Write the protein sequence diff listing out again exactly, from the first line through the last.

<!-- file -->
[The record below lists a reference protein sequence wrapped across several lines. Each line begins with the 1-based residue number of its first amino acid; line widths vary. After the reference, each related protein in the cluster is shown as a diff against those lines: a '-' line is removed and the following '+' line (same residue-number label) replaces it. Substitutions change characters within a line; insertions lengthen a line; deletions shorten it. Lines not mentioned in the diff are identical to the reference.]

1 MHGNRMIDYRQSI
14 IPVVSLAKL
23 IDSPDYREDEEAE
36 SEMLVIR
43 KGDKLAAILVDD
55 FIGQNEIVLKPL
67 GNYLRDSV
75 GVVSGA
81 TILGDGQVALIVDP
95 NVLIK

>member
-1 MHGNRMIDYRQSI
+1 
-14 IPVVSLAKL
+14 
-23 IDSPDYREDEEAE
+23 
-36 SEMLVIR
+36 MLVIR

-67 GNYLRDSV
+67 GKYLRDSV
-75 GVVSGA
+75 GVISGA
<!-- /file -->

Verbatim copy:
[The record below lists a reference protein sequence wrapped across several lines. Each line begins with the 1-based residue number of its first amino acid; line widths vary. After the reference, each related protein in the cluster is shown as a diff against those lines: a '-' line is removed and the following '+' line (same residue-number label) replaces it. Substitutions change characters within a line; insertions lengthen a line; deletions shorten it. Lines not mentioned in the diff are identical to the reference.]

1 MHGNRMIDYRQSI
14 IPVVSLAKL
23 IDSPDYREDEEAE
36 SEMLVIR
43 KGDKLAAILVDD
55 FIGQNEIVLKPL
67 GNYLRDSV
75 GVVSGA
81 TILGDGQVALIVDP
95 NVLIK

>member
-1 MHGNRMIDYRQSI
+1 
-14 IPVVSLAKL
+14 
-23 IDSPDYREDEEAE
+23 
-36 SEMLVIR
+36 MLVIR

-67 GNYLRDSV
+67 GKYLRDSV
-75 GVVSGA
+75 GVISGA